I can’t believe I am writing my last wine column of the year!

This is a time when I reflect on what I have experienced in the year, and what I hope for for the next one.

I have seen the departure of friends, the meeting of new ones, changes in my personal life, and some memorable evenings of good food and friendship, in which wines have been an integral part.

Wine was a memorable element of my 50th birthday party that I celebrated with eight friends at a private dinner held in a beautiful art gallery in January.

I think of sitting in my cabin on a winter evening, having dinner with friends now living on the other side of the Earth, or kayaking Lake Laberge in summer, camping on the shore and dining on beef stroganoff and Spanish red wines.

There was a reunion and picnic on a beach on St. Lawrence River, Quebec, with my children and their mother, a gathering with family and friends in La Malbaie, Quebec to celebrate my father’s 80th birthday, and a picnic lunch with a friend in August on Kluane Lake. All these were happy moments, and each accompanied by a wine that made the moment even better and more memorable.

For some people wine is something to be avoided, but for me it has been, and continues to be, one element of many happy experiences that I have shared with the ones I care for.

I hope that perhaps certain moments in my readers’ lives have been made richer over the last year by the inclusion of a good bottle of wine, or that perhaps 2012 will bring such an experience for you.

Away, enough reflection; on to a couple of last-minute gift suggestions for wine lovers.

One innovation that I was given early this year by my kayaking partner from Alaska was a wine aerator. Her gift of this little gurgling device has made me a convert!

You pour a newly opened bottle of wine through this dandy device into your glass or a carafe, and it mixes air with wine, causing the wine to immediately open up and release much more of its taste and bouquet (smell).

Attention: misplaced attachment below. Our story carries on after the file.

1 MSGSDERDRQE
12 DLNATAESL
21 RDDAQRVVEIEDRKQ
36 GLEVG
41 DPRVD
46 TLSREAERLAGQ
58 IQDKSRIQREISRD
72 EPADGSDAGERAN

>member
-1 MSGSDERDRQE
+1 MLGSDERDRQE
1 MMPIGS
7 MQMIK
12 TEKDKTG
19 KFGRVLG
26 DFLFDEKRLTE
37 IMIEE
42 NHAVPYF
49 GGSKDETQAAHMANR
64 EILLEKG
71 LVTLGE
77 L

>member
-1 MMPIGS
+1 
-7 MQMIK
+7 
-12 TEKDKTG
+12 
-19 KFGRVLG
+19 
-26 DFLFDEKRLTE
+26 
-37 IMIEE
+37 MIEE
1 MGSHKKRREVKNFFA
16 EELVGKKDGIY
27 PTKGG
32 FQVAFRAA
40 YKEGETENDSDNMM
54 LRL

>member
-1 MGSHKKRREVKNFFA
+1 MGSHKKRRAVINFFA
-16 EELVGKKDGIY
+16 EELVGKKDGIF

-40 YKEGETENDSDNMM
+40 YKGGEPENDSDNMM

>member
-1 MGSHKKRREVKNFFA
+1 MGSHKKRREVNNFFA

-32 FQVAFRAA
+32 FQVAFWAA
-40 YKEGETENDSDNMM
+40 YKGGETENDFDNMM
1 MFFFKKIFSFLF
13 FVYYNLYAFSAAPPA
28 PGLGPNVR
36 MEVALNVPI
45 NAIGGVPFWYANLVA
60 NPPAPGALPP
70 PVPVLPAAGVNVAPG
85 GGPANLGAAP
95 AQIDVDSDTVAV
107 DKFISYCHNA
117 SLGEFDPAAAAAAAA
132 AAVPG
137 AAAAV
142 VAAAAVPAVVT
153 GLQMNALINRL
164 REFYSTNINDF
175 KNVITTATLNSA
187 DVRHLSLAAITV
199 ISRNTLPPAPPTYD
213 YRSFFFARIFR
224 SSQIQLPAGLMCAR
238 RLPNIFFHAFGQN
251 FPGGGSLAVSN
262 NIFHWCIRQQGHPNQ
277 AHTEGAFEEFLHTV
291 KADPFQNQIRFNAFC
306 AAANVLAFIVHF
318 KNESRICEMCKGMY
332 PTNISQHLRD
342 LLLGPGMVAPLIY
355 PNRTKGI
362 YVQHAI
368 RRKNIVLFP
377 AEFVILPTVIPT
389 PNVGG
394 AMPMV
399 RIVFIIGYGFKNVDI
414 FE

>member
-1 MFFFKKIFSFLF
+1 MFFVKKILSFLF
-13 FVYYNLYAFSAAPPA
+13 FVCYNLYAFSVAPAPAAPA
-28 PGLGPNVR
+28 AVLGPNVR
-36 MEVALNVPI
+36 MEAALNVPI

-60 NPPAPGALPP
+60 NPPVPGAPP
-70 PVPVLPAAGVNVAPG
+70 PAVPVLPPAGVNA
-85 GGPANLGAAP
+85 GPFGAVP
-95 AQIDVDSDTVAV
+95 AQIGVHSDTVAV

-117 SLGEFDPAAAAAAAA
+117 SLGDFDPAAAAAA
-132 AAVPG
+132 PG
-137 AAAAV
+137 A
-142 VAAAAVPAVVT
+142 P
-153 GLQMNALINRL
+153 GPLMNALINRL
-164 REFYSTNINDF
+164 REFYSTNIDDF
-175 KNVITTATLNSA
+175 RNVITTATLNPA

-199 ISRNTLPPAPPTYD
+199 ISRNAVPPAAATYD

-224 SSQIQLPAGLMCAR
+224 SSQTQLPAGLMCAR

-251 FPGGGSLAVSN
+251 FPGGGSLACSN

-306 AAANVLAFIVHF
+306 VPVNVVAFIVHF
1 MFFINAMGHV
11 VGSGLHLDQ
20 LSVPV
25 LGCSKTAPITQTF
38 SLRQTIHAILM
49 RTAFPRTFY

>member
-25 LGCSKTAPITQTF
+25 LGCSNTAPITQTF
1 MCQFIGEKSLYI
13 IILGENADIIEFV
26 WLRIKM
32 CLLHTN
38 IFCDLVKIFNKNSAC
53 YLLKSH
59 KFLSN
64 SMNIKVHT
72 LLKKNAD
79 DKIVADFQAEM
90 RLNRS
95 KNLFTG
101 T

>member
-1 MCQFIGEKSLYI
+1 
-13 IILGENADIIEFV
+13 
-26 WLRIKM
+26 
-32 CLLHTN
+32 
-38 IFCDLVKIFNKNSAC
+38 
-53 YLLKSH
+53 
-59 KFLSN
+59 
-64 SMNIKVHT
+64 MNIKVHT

This effect can be experienced in the more traditional way by opening a bottle of wine and letting it “breathe”, or sit open and react with the air for a half hour to an hour before a meal. I was skeptical that a device could accomplish this virtually instantaneously. But after friends and I tried newly-opened wines, we concluded that it really works. Coffee, Tea & Spice in Whitehorse offers a number of these and I recommend them.

A box of simple, classic wine glasses is always a nice addition… my guests and I probably break three or four a year, surprisingly more in the act of hand-washing them, rather than during the actual consumption of wine. Receiving a fresh set of four or six every year or two is a welcomed gift.

The basic President’s Choice ones from the housewares section of the Canadian Superstore are very nice. Get glasses of at least 18 oz. volume if you can. They’ll run you under $20, and enhance your wine drinking experience, particularly if you’ve been drinking from small or mismatched odds and ends.

They look so nice on a table that I often give a set as a housewarming gift to friends.

As someone who plays in the outdoors – and who of us don’t up here? – plastic camping wine glasses are a terrific addition to the experience.

Coast Mountain Sports has a good selection of plastic and stainless steel, stemless and stemmed wine glasses, starting at about $6.99 per glass. Last time I looked Coffee, Tea & Spice also carried some nice ones.

Another innovation I use when kayaking (when I don’t have to worry so much about carrying weight) is packing a bottle of white wine or bubbly for a shore side picnic.

I put a bottle or two into a 10-litre dry bag, then pour in a bag of ice and seal it up. The melting ice stays sealed in the dry bag, and when I arrive at the picnic spot and pull out a chilled bottle or two of white wine or Champagne, my paddling partners really are delighted!

You can pick up a dry bag at Coast Mountain Sports, Up North Adventures or Kanoe People in Whitehorse.

Finally, as New Year’s Eve approaches, don’t forget to check out the sparkling wine selections at the Yukon Liquor Corp.

Beyond the traditional Champagne, other parts of France, as well as Spain, Italy, Australia, Germany and the U.S. produce excellent sparkling wines that can be interesting and often less expensive alternatives to a classic bottle of Mumm’s or Moët – not that I’m going to turn down either of those excellent choices!

I wish you a very happy holiday season and love, health and big adventures in the New Year. If you taste wines over this season, as I will, please enjoy the evening’s end by walking home, staying with friends, catching a lift from a non-drinker or taking a taxi.

I want you all to be around in 2012 to read my columns.

Merry Christmas, Happy New Year, and Cheers!